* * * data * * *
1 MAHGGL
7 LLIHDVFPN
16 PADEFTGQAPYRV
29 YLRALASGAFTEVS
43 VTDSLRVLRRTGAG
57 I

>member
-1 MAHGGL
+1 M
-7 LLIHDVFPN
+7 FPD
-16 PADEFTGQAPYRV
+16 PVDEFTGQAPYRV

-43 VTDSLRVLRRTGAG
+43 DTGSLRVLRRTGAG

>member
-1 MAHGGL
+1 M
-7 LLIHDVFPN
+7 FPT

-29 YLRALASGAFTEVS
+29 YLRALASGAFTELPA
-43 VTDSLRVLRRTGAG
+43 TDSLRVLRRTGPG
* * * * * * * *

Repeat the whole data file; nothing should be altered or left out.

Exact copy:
1 MAHGGL
7 LLIHDVFPN
16 PADEFTGQAPYRV
29 YLRALASGAFTEVS
43 VTDSLRVLRRTGAG
57 I

>member
-1 MAHGGL
+1 M
-7 LLIHDVFPN
+7 FPD
-16 PADEFTGQAPYRV
+16 PVDEFTGQAPYRV

-43 VTDSLRVLRRTGAG
+43 DTGSLRVLRRTGAG

>member
-1 MAHGGL
+1 M
-7 LLIHDVFPN
+7 FPT

-29 YLRALASGAFTEVS
+29 YLRALASGAFTELPA
-43 VTDSLRVLRRTGAG
+43 TDSLRVLRRTGPG